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Let everything happen to you

Beauty and terror--with so much becoming more beautiful precisely because of terror. This is 2020. 

I'm surprised with myself that I haven't written anything about the pandemic. I suppose it's because it has literally invaded every aspect of my life and I've become its prisoner, like most everyone else in the world. I guess I didn't want to think about because I always have to think about it. If I could never think about it again, I would.

But that's not the only reason. In March, I simply walked away from a life that I realized was completely wrong for me. I left my job because I wasn't liking the person I was becoming and, at the same time, I ended what I felt was a special friendship for exactly the same reason. 

Walking away was a clear and easy decision, especially from my job, but the execution was nevertheless extremely painful. Then suddenly the whole world was on lockdown and I was surviving a broken heart and a bruised ego and a pandemic. 

It's kind of amusing how my personal drama was eclipsed by a very tangible threat in COVID-19. This brush with death--this pandemic may very well be a brush with death for those of us surviving it--has made me take a closer look at what I value in life. And while I can't go any further than that in terms of shareable insight, this closer look has reminded me that I still, like always, want to create beautiful things.

And when I'm gone, I want to leave beautiful things behind. 

***

This year is a terrible year, but it's also a mixed bag. There were many children born in our family, and the older ones are thriving in spite of current events. My mother had a health scare, but is on the mend.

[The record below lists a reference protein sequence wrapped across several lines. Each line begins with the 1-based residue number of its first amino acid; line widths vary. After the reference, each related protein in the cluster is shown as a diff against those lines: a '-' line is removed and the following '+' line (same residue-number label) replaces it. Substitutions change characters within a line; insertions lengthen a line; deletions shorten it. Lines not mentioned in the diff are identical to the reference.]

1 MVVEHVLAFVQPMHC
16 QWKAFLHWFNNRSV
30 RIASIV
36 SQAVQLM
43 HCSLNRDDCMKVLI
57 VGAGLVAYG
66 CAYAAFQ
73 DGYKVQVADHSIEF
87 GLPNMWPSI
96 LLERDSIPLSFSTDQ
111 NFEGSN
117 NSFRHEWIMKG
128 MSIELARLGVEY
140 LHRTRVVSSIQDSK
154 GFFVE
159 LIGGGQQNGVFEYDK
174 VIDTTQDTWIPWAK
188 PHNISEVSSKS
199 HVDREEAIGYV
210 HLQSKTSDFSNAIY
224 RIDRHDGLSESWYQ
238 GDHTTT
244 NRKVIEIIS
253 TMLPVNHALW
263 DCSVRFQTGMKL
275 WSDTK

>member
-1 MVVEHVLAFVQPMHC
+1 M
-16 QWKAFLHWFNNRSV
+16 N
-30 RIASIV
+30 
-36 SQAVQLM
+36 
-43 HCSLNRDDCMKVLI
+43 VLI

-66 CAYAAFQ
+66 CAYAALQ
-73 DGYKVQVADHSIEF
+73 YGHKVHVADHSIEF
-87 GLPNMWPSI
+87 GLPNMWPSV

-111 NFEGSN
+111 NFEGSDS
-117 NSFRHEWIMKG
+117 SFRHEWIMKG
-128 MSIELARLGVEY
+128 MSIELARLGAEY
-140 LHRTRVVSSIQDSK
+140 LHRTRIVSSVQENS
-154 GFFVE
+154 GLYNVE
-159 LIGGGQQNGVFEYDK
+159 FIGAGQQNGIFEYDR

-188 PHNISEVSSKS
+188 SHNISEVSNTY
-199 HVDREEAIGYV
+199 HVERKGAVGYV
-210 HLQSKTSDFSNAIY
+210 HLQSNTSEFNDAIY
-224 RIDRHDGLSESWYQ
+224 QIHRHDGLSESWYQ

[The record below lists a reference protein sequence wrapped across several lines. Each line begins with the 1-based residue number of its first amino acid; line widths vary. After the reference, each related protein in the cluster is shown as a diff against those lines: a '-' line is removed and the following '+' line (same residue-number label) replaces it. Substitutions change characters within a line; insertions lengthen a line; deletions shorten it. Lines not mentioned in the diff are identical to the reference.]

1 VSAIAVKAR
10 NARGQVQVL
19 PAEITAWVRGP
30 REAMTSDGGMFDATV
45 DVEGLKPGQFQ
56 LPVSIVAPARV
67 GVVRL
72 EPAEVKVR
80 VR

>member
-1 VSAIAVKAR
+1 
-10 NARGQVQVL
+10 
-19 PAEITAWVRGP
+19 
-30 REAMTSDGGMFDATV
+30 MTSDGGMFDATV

And there is someone that I love, to add to the small number of people I have grown to love more deeply this year because while the pandemic took their physical presence away for the time being, we are even more present in each other's lives.

***

When Typhoon Ulysses battered Luzon, I felt a prolonged terror like I'd never felt before. The typhoon was strong and slow, and I barely slept because I could hear the makeshift roof of our laundry area being thrashed by the wind from midnight onwards.

I wasn't just afraid to lose the roof--I was afraid for it to cause major damage or hurt someone. I couldn't go out to secure the roof--there was nothing much I could do, really, so I prayed. And then I wrote on my phone. I kept writing even when the electricity went out

It was only after writing that I felt calm enough to sleep. 

And so I am here, again, in this space where I still write whatever I want, about everything I want, all the things I find beautiful and even the things I find terrible.

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